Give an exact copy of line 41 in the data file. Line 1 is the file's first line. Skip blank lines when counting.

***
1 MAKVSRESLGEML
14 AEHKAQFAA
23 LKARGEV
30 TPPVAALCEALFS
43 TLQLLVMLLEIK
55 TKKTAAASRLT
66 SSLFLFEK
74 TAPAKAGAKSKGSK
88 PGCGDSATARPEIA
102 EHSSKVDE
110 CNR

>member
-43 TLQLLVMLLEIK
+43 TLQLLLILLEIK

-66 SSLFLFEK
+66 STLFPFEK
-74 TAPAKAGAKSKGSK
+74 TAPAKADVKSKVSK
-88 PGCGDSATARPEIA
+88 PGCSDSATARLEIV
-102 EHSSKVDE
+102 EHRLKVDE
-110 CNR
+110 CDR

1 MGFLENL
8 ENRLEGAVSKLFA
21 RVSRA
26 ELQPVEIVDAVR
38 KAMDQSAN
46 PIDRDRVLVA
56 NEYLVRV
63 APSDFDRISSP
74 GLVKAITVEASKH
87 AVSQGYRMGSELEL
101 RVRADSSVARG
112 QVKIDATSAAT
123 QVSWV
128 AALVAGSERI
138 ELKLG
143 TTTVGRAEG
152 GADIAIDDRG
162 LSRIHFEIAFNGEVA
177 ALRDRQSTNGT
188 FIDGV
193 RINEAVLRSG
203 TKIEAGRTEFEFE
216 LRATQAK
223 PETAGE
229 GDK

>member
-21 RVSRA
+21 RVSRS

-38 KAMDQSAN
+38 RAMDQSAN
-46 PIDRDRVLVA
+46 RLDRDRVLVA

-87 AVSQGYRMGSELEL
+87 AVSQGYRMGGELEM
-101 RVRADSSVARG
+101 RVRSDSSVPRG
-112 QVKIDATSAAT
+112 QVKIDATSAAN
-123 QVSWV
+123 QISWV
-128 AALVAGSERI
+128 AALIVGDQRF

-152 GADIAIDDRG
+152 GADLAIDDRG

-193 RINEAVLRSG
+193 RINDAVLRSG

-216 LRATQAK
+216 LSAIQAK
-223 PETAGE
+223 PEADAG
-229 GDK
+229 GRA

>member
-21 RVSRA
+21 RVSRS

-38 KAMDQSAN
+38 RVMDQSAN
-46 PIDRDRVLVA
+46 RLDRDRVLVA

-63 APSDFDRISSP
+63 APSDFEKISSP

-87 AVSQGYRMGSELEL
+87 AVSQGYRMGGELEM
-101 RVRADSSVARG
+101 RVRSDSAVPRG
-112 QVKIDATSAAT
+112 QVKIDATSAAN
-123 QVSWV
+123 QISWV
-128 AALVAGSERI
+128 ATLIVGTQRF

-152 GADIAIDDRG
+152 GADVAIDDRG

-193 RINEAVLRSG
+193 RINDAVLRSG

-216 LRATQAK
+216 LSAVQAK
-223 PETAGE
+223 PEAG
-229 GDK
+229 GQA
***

152 GADIAIDDRG